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I had been looking for a new wood burning stove for camp cooking for some time. Cooking and heating water over the open fire is great but it can get expensive on fuel. Even though I have access to a lot of wood its surprising how much as I can go through in a weekend. After searching the web I decided that I wanted a gasifier stove that would be efficient and yet be able to heat my workshop and provide the quantity of hot water I need to make endless cups of coffee.

Manufacturers Description.

The SilverFire® Hunter, is a lightweight, portable natural draft chimney stove designed for both indoor & outdoor use! The Hunter is a top lit updraft gasifier (TLUD), powered by twigs, yard scrub, or any flammable biomass (why buy fuel?). TLUD’s stoves utilize a batch fed combustion chamber. It is simple to operate. Just top light it like a candle, no continuous feeding required. Vent the chimney outdoors to eliminate all household emissions. Insert vertical positioned fuel into the combustion chamber; next place a little tinder on top and light! To fine tune your flame adjust the ventilation door at the bottom of the stove. That’s all there is to it! The portable SilverFire®Hunter model opens up a new frontier in biomass clean cook stoves. You now have the capacity to eliminate all household emissions!

Cooking Fire Power: ≥ 1.5 KW
Thermal Efficiency: ≥ 35% (StoveTec/EcoZoom 30%)
Emissions Concentration (smoke): ≤ 25mg / m3
SO2 ≤ 20mg / m3
NOx: ≤ 120mg / m3
CO: ≤ 0.1%
Stove Weight: 14.5 lbs
Stove Dimensions: 12” square x 16” tall / 30.5 cm x 40.6 cm tall
Double boxed shipping carton: 22 lbs
Shipping Box Dimensions: 16” square x 19” tall / 35.6 cm x 45.7 cm

Review Body

My first impressions of the Hunter stove were very positive. It’s hard to ignore the “oh Shiny” appeal of the Hunter Stove.
It is marketed as an indoor and outdoor stove using the supplied chimney. All the parts fit nicely inside the Stove Body. The whole package has a nice robust feel of quality to it. Silverfire state that it’s a great product for use in a disaster situation and I can see that its main design focus is as a cooking stove. 

Stove Package in the box next to my daypack for comparison.

Stove unpacked.

Chimney and Stove Connector.

The Basic Stove.

The Silverfire Hunter is easy to light and is fairly lightweight as wood burning stoves go. Obviously it’s not designed for backpacking and I would probably not take it on canoe trips due to its size. I may in the future make a bag for it so I can protect it in an open boat. Silverfire do sell bags for the Hunter.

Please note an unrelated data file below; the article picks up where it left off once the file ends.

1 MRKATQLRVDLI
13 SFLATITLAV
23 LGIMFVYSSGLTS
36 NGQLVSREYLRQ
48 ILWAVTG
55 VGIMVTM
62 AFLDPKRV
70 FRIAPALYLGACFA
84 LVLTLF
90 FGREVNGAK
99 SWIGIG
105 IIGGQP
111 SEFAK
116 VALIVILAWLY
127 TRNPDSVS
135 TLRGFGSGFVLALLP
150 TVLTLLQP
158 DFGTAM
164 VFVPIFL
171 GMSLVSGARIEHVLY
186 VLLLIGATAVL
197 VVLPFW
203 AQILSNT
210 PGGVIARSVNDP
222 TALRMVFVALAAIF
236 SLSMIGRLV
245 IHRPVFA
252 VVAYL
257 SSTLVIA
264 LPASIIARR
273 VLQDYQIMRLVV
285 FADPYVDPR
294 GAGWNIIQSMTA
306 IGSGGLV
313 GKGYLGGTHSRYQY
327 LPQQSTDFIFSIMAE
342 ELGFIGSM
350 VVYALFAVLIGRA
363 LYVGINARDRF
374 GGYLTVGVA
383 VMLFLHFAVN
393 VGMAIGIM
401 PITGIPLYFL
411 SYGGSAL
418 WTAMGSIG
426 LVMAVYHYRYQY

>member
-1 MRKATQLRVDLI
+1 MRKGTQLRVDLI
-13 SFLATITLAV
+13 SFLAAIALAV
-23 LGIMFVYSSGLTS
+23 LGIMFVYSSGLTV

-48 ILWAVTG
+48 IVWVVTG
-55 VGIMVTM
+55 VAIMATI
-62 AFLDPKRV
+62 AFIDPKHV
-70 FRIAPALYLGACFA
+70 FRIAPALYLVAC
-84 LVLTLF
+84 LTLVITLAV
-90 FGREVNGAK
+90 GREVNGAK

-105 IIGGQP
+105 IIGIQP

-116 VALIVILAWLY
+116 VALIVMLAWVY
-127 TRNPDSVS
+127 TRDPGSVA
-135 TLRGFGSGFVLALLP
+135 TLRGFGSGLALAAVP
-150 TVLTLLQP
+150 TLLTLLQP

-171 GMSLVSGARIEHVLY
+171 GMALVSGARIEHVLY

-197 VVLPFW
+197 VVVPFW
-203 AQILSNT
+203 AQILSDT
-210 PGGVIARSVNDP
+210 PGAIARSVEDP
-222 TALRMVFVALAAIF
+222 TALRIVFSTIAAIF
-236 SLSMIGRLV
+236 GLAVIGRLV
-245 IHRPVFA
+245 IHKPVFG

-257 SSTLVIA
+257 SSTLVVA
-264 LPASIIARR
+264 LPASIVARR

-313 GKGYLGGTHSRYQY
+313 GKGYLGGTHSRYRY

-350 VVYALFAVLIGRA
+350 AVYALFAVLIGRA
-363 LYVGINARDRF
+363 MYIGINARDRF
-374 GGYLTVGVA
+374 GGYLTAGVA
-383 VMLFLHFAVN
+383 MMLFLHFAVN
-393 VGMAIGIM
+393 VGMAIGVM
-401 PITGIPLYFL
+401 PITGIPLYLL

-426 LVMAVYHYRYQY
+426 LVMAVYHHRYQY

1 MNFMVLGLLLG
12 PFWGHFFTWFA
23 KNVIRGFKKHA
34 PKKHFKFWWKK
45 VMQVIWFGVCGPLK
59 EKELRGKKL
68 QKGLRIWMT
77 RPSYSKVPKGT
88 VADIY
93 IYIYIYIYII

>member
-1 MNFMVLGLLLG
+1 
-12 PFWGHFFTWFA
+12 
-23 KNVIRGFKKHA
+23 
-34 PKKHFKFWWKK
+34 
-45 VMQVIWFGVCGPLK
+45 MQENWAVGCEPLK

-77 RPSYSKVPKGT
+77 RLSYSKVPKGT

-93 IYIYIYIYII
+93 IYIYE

The stove is easy to assemble with each part fitting together neatly. Each chimney piece is numbered which is a nice touch and the elbow joining the chimney to the stove fits nice and snug. The chimney feels stable even in a breeze.

The Hunter is a TLUD stove this stands for Top Lit Updraft Gasifier. A bit of a mouthful but in reality its very simple to use, I put a some shavings from the floor into the stove followed by some split wood and then a hand full of shavings on top. Then I lit the top shavings with a match. It took a little fiddling with the air intake to get the flow right but once going the energy output is good.

Fuelled Ready For the First Burn.

One Match and plenty of heat.

Just like a Kelly Kettle, to get the maxim heat output in a minimal time it is best to use smaller diameter fuel to really throw out the heat. The stove comes into its own once up to temperature and a kettle on the top. This forces the air through the stove from the intake and ensures all the combustible gases are burnt off. With a bit of practice very little smoke is produced from the stove.

During the first couple of uses I found I was using a lot of fine kindling to keep it going. With practice I got the hang of using the small sticks to get it started and then thicker material to slow down the cooking process, which is great for use with my Super Potje. 
The stove really does burn almost all of the fuel so very little ash remains.
I did find it very tricky to separate the sections of the chimney when dismantling, the first couple of times I used the stove. You really have to wait until the unit is completely cool and have a firm hand.

5 litres of water to the boil in no time.

You cant make bows without a bacon sandwich.

Ø Easy to assemble.
Ø Looks good, well made from stainless steel
Ø Easy to light and is adjustable.
Ø Little ash remains.
Ø Easy to clean

Ø The stove is quite large when packed.
Ø You have to wait for the stove to cool and invert it to remove the Ash. No Ash tray.


I was quite excited to receive the Silverfire Hunter as a Christmas present to myself. The rationale being that the cost of the stove would be offset by the reduction in the amount of firewood I have used. It is easily transported in the back of a car from site to site and at 14lbs it’s not too heavy to carry into the woods. This year I want to use it to heat a tarp shelter. I have been using the stove for just over a year and it is just as shiny and clean as when I first unpacked it. I can’t see why this stove will not be fully operational for years to come. Silverfire do a number of accessories for the Hunter Stove so I may well be placing another order sometime soon. I like the idea of the iron lid.

Ratings are out of 5, 1 being bad and 5 being the best

Fit for Purpose - 5/5 

Versatility - 4/5 

Durability - 5/5 

Value for money - 4/5 Pricing $219 plus shipping for the basic stove.

Overall - 5/5 


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